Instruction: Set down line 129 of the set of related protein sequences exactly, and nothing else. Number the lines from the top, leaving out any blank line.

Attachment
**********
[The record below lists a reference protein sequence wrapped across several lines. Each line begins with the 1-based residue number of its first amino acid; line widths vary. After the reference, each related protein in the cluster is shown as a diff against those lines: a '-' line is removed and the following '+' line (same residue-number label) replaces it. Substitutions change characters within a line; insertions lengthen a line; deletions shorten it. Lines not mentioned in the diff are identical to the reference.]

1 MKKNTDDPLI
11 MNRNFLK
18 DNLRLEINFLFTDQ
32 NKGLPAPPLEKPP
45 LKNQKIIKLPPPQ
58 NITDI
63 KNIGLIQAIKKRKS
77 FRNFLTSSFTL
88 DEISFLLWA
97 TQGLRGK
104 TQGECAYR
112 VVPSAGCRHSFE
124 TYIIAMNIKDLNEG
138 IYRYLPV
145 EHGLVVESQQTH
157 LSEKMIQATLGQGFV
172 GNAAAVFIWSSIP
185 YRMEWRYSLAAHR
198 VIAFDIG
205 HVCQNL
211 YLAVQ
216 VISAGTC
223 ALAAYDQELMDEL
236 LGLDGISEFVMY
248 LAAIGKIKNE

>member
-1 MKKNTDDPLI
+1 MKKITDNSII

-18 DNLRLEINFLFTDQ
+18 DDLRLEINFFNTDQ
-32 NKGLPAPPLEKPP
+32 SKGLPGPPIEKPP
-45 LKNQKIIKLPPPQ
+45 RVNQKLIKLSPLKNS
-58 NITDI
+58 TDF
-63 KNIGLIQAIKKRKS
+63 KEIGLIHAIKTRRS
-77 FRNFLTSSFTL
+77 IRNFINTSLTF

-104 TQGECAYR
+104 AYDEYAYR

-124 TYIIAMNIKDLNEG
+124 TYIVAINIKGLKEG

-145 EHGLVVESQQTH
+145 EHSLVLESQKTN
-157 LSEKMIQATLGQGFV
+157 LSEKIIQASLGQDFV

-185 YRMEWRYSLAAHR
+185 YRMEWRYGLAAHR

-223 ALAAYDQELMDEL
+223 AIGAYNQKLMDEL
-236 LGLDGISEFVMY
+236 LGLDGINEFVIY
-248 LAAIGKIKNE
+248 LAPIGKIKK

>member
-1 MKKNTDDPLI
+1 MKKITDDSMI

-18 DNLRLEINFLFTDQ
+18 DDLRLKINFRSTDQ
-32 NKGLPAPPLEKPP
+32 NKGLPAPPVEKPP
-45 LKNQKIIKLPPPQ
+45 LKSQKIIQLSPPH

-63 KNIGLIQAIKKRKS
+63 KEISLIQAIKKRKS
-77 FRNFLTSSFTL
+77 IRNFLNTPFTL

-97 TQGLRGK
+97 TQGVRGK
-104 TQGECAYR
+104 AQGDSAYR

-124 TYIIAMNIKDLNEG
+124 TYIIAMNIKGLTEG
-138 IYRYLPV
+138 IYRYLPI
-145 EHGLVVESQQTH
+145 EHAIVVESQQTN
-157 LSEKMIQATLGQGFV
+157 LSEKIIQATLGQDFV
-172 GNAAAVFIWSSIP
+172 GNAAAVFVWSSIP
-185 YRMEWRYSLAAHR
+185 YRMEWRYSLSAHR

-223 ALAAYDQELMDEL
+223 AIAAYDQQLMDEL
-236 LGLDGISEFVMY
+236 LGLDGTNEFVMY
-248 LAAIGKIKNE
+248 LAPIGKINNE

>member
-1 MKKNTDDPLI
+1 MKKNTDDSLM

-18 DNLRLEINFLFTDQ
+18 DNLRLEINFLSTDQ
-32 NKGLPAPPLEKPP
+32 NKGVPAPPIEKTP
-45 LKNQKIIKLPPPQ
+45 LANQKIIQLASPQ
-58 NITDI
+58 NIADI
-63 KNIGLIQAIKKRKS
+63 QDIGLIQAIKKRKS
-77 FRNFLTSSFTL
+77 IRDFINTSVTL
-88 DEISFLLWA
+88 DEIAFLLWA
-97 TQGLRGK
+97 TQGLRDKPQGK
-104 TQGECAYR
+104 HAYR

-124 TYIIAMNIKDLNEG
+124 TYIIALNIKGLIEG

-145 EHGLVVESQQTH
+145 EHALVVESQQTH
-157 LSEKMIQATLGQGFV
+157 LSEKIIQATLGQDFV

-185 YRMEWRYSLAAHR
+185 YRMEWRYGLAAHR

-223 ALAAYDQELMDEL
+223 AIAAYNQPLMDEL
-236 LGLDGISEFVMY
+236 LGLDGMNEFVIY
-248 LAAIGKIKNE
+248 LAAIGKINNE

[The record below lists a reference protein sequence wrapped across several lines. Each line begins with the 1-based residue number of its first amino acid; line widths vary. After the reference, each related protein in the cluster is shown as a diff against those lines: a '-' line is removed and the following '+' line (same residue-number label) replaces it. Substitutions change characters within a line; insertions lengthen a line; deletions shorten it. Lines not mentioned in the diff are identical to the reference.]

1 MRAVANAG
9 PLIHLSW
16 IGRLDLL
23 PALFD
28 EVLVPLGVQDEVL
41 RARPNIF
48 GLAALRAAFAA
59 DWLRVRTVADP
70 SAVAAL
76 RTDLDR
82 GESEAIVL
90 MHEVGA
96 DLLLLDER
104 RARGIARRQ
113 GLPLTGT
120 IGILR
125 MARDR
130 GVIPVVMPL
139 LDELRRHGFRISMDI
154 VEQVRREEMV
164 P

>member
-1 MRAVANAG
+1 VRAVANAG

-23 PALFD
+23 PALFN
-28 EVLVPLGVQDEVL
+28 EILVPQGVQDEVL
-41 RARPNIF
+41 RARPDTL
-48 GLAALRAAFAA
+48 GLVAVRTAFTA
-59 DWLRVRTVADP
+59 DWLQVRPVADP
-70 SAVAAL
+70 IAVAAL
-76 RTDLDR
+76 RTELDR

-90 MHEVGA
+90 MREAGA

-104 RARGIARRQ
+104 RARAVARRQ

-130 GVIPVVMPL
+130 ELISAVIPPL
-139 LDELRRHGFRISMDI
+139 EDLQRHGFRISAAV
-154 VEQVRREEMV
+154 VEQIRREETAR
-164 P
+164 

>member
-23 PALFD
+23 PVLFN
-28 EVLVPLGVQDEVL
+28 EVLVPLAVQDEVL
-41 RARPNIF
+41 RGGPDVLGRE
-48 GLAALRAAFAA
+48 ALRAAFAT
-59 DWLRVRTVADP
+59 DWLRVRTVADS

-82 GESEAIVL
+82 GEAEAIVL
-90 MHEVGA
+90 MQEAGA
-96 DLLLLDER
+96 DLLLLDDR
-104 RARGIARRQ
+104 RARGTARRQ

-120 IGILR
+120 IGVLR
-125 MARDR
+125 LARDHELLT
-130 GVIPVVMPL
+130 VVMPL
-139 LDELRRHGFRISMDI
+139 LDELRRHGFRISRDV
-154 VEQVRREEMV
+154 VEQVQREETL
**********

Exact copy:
1 MRAVANAG